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Listen In: Lunar New Year celebration holds tradition, culture

Throughout+her+house%2C+junior+Jessica+Guan+has+decorations+for+the+Lunar+New+Year.+Her+favorite+are+the+fish%2C+which+promise+auspiciousness.+
photo courtesy of Jessica Guan
Throughout her house, junior Jessica Guan has decorations for the Lunar New Year. Her favorite are the fish, which promise auspiciousness.

On this episode of Listen In, junior Jessica Guan sits down with Opinions Editor Samantha Haney to discuss the importance of the Lunar New Year in Chinese culture.

Since she was a child, Guan has celebrated the Lunar New Year.

Guan’s parents are from China and the majority of their family still live there so they follow some of the traditional practices such as wearing red, decorating with fish for good luck and hanging red papers around the house.

The holiday prompts cleaning, wearing new clothes and other traditions to start the new year with prosperity. This year’s celebration is extra special Guan said since 2024 is the year of the dragon, one of the 12 Chinese zodiacs.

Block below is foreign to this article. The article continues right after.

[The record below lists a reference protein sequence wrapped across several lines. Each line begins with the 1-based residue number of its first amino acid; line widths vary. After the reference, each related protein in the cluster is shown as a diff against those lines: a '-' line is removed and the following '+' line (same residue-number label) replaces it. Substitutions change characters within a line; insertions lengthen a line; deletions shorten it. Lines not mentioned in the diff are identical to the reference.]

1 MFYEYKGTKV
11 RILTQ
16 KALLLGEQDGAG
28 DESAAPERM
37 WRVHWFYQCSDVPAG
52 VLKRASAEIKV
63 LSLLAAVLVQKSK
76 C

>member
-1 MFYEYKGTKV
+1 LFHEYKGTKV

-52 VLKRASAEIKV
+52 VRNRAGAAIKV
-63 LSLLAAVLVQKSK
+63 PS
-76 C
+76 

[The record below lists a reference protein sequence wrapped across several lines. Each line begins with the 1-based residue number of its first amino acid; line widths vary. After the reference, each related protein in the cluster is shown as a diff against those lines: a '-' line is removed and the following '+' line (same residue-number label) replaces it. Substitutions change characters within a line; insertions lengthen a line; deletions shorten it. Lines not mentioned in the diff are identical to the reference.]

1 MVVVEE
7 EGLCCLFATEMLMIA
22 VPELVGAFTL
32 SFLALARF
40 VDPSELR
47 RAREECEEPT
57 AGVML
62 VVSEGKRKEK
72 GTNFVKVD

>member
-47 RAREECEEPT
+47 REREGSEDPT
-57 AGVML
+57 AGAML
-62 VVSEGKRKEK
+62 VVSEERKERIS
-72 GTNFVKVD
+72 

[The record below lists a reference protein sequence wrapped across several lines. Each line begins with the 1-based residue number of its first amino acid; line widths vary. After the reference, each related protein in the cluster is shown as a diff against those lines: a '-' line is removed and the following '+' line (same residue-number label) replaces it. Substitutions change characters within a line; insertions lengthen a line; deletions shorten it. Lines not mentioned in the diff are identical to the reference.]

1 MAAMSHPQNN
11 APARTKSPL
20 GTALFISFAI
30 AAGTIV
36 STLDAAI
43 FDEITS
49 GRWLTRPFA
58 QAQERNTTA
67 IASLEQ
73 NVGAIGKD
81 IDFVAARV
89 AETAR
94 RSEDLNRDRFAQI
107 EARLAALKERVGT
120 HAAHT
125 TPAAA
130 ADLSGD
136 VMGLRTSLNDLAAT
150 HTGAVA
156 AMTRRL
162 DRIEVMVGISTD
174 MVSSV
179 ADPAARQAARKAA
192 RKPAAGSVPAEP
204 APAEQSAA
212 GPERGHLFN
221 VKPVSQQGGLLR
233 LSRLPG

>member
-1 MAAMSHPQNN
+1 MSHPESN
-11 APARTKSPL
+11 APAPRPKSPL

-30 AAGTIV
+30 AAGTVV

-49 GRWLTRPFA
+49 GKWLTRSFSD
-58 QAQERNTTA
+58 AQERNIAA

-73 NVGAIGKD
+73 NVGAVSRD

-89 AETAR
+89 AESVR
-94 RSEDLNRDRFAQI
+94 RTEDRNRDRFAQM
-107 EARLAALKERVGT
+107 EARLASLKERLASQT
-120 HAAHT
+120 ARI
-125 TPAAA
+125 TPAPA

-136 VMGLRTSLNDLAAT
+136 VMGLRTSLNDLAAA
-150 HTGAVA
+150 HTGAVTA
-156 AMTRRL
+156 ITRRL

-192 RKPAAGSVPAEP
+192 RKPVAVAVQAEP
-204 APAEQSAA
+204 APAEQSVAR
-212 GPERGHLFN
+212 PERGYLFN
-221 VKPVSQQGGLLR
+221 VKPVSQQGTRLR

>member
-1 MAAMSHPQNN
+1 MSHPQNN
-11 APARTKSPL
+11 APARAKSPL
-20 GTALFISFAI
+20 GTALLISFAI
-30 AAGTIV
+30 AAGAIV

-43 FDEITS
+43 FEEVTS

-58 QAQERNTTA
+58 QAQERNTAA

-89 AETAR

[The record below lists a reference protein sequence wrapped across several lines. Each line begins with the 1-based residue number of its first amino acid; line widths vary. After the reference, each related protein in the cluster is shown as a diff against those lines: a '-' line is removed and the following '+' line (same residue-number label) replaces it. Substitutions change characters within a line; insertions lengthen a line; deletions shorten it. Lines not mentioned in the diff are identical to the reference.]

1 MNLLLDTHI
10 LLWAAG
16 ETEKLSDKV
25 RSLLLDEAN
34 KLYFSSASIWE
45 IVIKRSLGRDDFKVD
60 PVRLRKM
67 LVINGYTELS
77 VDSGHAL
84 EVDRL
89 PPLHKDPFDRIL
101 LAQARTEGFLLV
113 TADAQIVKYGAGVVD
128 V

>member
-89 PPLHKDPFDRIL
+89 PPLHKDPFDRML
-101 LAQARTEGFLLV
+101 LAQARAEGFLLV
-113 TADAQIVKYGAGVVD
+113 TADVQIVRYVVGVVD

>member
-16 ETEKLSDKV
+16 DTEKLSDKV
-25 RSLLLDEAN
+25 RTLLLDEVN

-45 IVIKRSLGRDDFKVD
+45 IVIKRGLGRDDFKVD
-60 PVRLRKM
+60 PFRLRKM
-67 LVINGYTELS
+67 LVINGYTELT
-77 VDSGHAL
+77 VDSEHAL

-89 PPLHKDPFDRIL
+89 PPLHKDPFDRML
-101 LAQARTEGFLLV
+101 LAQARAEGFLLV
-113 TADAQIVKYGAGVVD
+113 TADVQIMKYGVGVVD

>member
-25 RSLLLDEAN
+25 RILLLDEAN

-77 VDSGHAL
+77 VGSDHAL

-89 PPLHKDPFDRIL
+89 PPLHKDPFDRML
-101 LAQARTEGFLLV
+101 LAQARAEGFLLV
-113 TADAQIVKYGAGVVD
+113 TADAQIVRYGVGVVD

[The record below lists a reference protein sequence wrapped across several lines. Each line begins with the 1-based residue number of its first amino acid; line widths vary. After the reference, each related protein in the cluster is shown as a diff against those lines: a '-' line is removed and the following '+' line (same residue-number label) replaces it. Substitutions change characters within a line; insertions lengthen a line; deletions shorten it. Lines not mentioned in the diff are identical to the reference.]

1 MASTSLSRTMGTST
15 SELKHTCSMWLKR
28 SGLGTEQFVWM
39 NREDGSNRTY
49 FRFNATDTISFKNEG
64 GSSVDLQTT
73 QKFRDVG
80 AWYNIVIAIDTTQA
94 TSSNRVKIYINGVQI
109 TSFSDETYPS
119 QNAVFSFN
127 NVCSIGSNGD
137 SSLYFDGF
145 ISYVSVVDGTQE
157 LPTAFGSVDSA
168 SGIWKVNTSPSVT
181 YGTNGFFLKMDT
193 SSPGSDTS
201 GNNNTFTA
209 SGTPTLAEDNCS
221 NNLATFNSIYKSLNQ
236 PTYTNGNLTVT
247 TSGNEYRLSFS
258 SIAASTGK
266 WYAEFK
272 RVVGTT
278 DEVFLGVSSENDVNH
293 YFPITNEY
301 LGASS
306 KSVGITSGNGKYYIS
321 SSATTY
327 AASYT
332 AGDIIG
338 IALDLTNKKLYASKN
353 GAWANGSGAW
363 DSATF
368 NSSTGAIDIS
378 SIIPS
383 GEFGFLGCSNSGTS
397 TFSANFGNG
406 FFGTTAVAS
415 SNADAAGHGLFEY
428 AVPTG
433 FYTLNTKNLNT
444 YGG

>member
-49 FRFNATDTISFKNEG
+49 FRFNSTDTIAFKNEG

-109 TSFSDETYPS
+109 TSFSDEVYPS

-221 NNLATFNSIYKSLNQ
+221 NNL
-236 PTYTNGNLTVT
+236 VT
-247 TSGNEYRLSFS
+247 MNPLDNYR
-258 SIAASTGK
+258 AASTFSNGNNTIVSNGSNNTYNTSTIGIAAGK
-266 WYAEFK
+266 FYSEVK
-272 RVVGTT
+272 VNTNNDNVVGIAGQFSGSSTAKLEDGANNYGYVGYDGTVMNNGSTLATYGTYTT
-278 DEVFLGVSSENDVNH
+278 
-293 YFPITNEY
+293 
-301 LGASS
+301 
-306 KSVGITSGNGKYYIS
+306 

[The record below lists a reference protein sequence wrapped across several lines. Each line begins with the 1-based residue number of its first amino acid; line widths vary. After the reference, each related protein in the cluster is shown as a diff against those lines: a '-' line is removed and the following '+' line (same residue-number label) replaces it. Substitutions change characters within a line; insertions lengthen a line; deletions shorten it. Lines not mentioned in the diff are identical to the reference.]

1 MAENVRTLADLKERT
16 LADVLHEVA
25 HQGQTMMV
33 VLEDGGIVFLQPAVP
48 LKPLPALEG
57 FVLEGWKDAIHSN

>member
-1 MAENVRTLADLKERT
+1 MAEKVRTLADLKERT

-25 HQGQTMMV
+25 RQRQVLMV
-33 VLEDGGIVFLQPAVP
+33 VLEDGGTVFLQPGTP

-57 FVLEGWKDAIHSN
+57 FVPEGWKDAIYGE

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According to Time magazine, the creature largely symbolizes luck, strength, ambition and charm.

China has the largest Lunar New Year celebration in the world, prompting the largest mass migration as people travel home to China to celebrate. Although Guan has never made it due to the holiday’s timing being in the middle of the school year, she would love to go in the future.

“I would love to see the celebrations. They have enormous parades in the cities [and] market vendors sell trinkets in the streets,” Guan said.

The most important thing that Guan wants people to know about Chinese culture as a whole is that it needs to be kept separate from the Chinese government’s decisions. She enjoys wearing traditional Chinese clothes because they prompt that conversation and allow her to have that conversation with people.

“Just because a government does one thing does not mean that the culture is necessarily associated with that or symbolic of that,” Guan said. “I find that’s a common misconception that people have in the West.”

The Lunar New Year is Feb. 10 but there is a 14-day celebration that will end on Feb. 24.

This story was originally published on The Lancer Feed on February 14, 2024.